Wednesday, April 30, 2014

Who should determine our future?

I want the leaders I look toward for guidance to be smarter, more forward-thinking, more able to see the bigger picture of what an action today means for results tomorrow.

Sadly, I look around today and don't see that forward vision in our leadership. Just because we've always done something doesn't mean it continues to be the right choice for today's world. As Darwin said: "It is not the strongest of the species that survives, nor the most intelligent that survives. It is the one that is the most adaptable to change."
WE must be the change.

As I look at the institutions and practices we revere today, I see patterns for survival in a world that no longer exists.
  • We revere myopia. What were once forward-thinking enterprises are now entrenched in efforts to preserve practices that focus on immediate results without regard to inevitable subsequent consequences; that is short-sighted.
  • We are hidebound. Where once learning from the world around us was key to finding new directions for research and needs to be met, now only tried and existing pathways are considered; that is constrictive.
  • We retreat into fear. In a nation that once aimed for productivity and growth, safety and security have increasingly consumed resources, leaving nothing to invest in creativity and innovation to improve potential; that is the antithesis of progress and growth.
As long as we preserve what was at the expense of what could become, we fail to adapt. Darwin knew: entrenched thinking is preparation to fail.

Pushing to perpetuate short term profits without regard to the long-tail costs of those choices does not lead to success; it leads to disaster. When we ignore the best evidence because it doesn't fit with old expectations, we practice wishful thinking rather than making progress. To continue the same repetitious decisions better and faster only gets incrementally more of the same old dysfunctional results. Our current patterns are leading us toward a dangerous precipice that our forward-searching scouts are warning us about.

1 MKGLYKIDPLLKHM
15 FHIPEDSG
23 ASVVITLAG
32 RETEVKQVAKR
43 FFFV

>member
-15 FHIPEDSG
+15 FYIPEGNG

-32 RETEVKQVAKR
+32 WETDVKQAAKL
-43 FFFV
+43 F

To do nothing different will lead us to the brink of a crisis that could be preventable if we take heed today.

Current risk assessment is crucial for long-term financial, sustainable success. America, indeed the entire world, needs to rethink current analysis to refocus on extended profitability rather than short-term cashflow. Today, Harvard students and faculty are urging Harvard Corporation, the world’s largest educational endowment, to take this long-range view and divest from fossil fuels.
Students and Faculty to Harvard: Divest from Fossil Fuels
Student leader Canyon Woodward calls it their "moral responsibility" to ensure that Harvard "aligns its institutional actions and policies with the shared interests of society."

Harvard as an institution, its faculty, and so many of its graduates provide national leadership. Students and faculty know that Harvard's awareness of changing worldwide priorities is essential in this transitional era, and they are poised to tackle the crucial issue of climate change and bring the dialogue about divestment into public view.

Woodward says, "We take this action with the conviction that Harvard can, must, and will be a leader in responding to the climate crisis. We owe it to the world’s less fortunate and to future generations to lead the way to a livable planet."

The rest of America has no less responsibility. It's past time to divest from future-risky policies, practices, companies, and industries.

No time is more crucial than the present to take a future-focused lead. We must realize that short-term greed won't create a better world for tomorrow. It is our responsibility to move into the future with a vision of sustainable, realistic, planet-friendly energy policies.

By taking a stand with Harvard visionaries today, we lead the way to a better tomorrow. Together, we can rescue our institutions, revive our communities, and realign with the self-sustaining ecosystem of our planet. The future is determined by what we choose today.

No comments: